Lower Adirondack Regional Art Council displays College students’ original artworks

Isabelle Sanderson

The Lower Adirondack Regional Art Council (LARAC) gallery in Glens Falls, N.Y typically fills its two rooms with the artwork of established local artists. This past month, the gallery was instead filled with the work of student artists, including Lilia Robinowitz ’22 and Ella Napack ’23, who both study art at the College. 

They were exhibited as a part of the rotating, annual 120 Intercollegiate Regional Show. Each year, one of three nearby galleries hosts the exhibition: LARAC, Saratoga Arts, or The Arts Center of the Capital Region. Students enrolled as undergraduate or graduate students at schools located within 120 miles from that year’s gallery are invited to submit up to six art pieces to be considered for inclusion in the exhibition. The exhibition ran from Feb. 25 to March 20.

Lilia Robinowitz took a picture of one of the four prints that she exhibited at LARAC gallery. (Photo courtesy of Lilia Robinowitz.)

Former LARAC Gallery Curator Jenny Hutchinson started the 120 Intercollegiate Show in cooperation with the two other participating galleries.  In an interview with the Record, Executive Director and Curator of LARAC Gallery Philip Casabona said that before the pandemic, this show attracted 130 to 150 attendees every year. While that number has dipped slightly in recent years, attendance is now increasing again. Considering that many students will use the art they submit to the gallery as part of their final theses in school, only 25 percent of the exhibited artwork is for sale.

Casabona said the community created around this exhibition is crucial. He hopes to inspire young artists to pursue the arts professionally by giving them opportunities to engage with the professional art world. Casabona said the gallerys mission is “to welcome young people, show them [that] there is a way to pursue art as a career.”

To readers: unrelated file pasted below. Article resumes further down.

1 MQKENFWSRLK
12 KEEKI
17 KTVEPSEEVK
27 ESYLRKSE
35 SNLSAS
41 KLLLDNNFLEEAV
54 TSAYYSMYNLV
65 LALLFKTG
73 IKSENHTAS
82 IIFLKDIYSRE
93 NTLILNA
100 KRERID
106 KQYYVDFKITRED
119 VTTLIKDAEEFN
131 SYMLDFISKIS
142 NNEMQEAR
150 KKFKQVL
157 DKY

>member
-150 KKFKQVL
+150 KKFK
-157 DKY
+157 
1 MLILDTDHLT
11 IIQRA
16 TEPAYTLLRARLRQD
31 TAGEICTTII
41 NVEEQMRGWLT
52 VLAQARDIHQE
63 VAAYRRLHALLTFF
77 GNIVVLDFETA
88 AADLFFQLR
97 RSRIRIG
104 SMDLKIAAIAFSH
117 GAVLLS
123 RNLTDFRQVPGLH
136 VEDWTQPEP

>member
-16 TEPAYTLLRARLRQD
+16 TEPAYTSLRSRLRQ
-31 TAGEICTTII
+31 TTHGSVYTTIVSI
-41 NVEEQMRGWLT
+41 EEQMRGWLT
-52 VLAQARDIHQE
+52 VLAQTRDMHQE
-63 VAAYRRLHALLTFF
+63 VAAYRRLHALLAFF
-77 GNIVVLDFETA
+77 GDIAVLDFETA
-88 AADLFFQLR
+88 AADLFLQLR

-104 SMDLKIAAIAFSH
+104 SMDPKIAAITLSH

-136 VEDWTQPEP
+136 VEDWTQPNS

In an interview with the Record, Napack spoke to the uniqueness of this opportunity. “It’s rare for student artwork to be put on display at a public gallery,” she said. She was eager to apply due to the prestige of the LARAC exhibition and the unique opportunity it presented.

One of the artworks by Napack displayed in LARAC: Collage on dollhouse titled The Strange Case. (Photo courtesy of Ella Napack.) 

Even though opportunities like this are unusual, Robinowitz discussed the role the Williams Art Department plays in circulating these opportunities and making them known to students. “I have loved art and the act of making my whole life, and I am so grateful to have been able to integrate this part of myself into my life here at Williams,” she said. 

Casabona said he had hoped to select a pair of jurors who were both reliably professional in their assessments of the art and could relate to students. In order to achieve this, Casabona made an effort to select jurors who studied art in college and displayed their artwork on the front wall of the gallery so students could relate to the jurors own artistic practices. The 198 pieces submitted by students in 2022 were narrowed down to 68 by jurors Jon Segna and Anthony Richichi. Segna is a local artist working in Glens Falls, N.Y., who studied art at the Pratt Institute in Brooklyn, N.Y. Richichi is a current illustrator, author, and painter living in upstate New York. 

Casabona said he wants exhibitions such as the 120 Intercollegiate Regional Show and the continued display of student work to allow students to learn from each other. “That’s what’s really exciting for me,” he said. “[To] see all our students come and [see] how excited they get to be in the gallery, see their work up, and see what the other students are doing.”